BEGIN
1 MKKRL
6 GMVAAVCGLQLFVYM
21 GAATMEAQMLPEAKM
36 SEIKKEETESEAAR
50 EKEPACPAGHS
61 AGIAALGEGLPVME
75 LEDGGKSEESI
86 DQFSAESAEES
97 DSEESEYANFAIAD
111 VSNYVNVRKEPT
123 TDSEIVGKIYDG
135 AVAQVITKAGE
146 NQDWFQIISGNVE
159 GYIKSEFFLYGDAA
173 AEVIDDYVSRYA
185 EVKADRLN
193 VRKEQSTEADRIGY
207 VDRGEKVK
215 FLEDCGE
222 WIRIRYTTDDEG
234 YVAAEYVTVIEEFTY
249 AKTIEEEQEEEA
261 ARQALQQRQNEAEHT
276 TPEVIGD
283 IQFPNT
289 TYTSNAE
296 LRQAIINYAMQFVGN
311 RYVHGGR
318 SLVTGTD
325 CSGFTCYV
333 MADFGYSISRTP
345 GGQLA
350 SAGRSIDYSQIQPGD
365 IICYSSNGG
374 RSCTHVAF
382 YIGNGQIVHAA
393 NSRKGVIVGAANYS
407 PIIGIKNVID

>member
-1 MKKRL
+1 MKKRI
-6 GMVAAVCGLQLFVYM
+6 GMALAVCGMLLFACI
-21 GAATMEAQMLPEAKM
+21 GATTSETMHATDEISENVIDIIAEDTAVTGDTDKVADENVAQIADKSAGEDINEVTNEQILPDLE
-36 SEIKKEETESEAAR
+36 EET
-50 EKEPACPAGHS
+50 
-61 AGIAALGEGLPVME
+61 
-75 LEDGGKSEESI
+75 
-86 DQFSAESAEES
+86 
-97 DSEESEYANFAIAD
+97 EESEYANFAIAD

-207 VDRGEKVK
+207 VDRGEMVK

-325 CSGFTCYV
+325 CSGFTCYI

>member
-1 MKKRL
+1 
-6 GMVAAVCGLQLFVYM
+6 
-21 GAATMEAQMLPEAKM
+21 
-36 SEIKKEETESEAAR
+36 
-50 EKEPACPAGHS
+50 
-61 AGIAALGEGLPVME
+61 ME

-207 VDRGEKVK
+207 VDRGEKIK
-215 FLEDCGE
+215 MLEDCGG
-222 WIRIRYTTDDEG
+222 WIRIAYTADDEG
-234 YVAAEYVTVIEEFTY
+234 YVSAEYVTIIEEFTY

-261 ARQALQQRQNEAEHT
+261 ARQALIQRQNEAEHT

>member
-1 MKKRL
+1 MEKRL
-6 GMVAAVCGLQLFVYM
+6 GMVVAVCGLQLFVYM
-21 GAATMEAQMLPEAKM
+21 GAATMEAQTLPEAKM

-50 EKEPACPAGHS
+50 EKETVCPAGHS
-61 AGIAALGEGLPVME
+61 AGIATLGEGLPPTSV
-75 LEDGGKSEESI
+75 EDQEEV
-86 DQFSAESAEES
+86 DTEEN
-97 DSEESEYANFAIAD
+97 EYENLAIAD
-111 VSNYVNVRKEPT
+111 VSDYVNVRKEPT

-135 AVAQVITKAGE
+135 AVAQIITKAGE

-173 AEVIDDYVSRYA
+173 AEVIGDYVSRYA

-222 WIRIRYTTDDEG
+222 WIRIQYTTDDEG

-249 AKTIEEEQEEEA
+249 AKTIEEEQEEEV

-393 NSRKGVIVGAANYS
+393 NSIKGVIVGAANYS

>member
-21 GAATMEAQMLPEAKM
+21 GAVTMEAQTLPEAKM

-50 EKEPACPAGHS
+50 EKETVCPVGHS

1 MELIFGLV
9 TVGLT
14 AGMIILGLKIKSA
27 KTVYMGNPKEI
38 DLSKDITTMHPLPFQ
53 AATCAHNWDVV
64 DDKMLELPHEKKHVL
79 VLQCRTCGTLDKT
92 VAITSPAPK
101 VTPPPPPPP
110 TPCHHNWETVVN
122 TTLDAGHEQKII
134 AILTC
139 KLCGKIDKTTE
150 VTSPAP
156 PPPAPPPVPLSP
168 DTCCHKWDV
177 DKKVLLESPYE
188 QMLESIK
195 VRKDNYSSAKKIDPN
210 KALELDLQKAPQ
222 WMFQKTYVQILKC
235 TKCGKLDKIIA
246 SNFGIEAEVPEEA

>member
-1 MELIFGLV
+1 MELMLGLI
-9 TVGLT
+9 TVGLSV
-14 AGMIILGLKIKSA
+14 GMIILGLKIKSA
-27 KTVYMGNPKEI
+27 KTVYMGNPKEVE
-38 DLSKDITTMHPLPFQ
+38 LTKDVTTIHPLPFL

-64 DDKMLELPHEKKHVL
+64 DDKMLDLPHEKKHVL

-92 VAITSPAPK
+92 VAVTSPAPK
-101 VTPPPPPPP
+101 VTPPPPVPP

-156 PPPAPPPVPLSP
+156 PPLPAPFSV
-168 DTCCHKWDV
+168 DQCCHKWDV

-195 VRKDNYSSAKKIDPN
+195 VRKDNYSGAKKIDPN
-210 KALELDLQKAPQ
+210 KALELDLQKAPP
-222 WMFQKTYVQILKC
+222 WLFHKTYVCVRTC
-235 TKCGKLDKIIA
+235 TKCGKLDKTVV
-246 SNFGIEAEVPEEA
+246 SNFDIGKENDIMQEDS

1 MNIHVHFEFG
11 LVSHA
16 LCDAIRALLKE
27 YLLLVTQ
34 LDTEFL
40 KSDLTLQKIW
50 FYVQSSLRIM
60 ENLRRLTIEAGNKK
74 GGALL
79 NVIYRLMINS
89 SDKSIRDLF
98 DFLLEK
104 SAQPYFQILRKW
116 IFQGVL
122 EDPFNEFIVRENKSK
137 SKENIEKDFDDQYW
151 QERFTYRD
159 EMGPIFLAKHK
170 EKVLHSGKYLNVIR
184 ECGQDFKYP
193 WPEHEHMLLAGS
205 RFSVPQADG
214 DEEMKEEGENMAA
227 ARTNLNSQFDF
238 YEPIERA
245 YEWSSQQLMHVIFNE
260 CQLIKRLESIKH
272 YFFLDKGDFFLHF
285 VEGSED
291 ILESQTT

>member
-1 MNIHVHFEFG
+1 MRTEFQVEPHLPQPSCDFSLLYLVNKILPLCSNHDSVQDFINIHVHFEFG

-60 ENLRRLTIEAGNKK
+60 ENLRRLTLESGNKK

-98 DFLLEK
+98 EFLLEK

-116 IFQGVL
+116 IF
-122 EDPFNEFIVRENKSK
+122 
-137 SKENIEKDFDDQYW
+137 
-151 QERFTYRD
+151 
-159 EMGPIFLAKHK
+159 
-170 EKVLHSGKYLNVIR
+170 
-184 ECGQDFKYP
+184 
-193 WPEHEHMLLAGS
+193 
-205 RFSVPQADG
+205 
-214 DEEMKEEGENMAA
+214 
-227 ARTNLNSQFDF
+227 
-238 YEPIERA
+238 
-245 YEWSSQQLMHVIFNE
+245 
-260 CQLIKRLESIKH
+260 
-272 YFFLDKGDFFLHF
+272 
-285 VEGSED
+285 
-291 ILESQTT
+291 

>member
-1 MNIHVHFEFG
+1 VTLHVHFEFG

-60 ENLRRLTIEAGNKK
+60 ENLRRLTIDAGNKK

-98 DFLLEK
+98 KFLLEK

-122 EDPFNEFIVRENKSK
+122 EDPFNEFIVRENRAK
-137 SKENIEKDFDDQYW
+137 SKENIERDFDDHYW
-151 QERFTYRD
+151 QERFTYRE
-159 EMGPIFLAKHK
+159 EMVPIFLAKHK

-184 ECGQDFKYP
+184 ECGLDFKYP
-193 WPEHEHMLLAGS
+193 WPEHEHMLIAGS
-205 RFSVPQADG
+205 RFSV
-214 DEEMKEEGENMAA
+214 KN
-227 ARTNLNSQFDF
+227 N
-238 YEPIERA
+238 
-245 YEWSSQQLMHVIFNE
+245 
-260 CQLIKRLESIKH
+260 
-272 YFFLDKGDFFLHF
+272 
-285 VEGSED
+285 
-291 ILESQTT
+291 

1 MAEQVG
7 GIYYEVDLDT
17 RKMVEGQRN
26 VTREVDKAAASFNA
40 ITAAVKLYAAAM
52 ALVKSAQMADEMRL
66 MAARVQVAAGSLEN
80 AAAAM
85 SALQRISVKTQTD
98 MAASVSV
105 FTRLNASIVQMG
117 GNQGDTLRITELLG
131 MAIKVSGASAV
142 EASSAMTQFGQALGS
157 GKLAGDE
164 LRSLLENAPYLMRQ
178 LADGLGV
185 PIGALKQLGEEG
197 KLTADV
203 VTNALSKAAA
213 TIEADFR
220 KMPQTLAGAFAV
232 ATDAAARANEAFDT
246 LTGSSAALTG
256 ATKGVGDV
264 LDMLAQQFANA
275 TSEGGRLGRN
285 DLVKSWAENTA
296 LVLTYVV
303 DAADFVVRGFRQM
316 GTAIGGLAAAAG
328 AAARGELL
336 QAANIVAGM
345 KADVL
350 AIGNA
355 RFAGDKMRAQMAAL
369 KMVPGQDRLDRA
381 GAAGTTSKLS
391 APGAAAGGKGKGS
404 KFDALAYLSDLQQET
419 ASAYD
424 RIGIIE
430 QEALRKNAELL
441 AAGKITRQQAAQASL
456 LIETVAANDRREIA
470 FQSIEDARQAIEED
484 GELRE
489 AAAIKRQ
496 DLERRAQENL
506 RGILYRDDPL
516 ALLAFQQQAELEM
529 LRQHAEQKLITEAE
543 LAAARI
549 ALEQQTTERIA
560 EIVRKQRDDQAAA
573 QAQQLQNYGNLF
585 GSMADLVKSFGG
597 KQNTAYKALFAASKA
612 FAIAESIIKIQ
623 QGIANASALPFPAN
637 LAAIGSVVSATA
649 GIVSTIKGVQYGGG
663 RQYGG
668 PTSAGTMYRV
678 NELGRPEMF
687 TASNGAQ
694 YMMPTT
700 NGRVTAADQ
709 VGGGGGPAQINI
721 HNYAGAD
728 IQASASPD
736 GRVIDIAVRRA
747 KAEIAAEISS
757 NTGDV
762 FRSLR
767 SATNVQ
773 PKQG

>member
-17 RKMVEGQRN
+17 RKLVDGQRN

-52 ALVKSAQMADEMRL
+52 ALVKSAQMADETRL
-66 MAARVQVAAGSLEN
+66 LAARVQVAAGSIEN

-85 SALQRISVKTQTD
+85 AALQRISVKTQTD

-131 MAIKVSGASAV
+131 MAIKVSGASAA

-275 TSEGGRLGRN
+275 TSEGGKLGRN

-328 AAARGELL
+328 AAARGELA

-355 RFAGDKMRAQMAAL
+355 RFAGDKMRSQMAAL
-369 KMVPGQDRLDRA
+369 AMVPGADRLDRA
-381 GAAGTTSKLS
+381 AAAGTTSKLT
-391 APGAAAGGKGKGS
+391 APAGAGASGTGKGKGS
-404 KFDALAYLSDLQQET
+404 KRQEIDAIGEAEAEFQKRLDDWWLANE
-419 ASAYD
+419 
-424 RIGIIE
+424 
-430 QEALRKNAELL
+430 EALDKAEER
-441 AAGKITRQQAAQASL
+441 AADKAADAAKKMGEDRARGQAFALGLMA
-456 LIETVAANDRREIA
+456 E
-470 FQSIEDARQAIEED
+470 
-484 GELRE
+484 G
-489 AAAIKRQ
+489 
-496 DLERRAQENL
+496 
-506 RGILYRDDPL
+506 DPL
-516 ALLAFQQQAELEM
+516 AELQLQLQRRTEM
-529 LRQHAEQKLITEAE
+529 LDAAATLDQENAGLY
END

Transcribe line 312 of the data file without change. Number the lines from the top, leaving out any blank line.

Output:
316 GTAIGGLAAAAG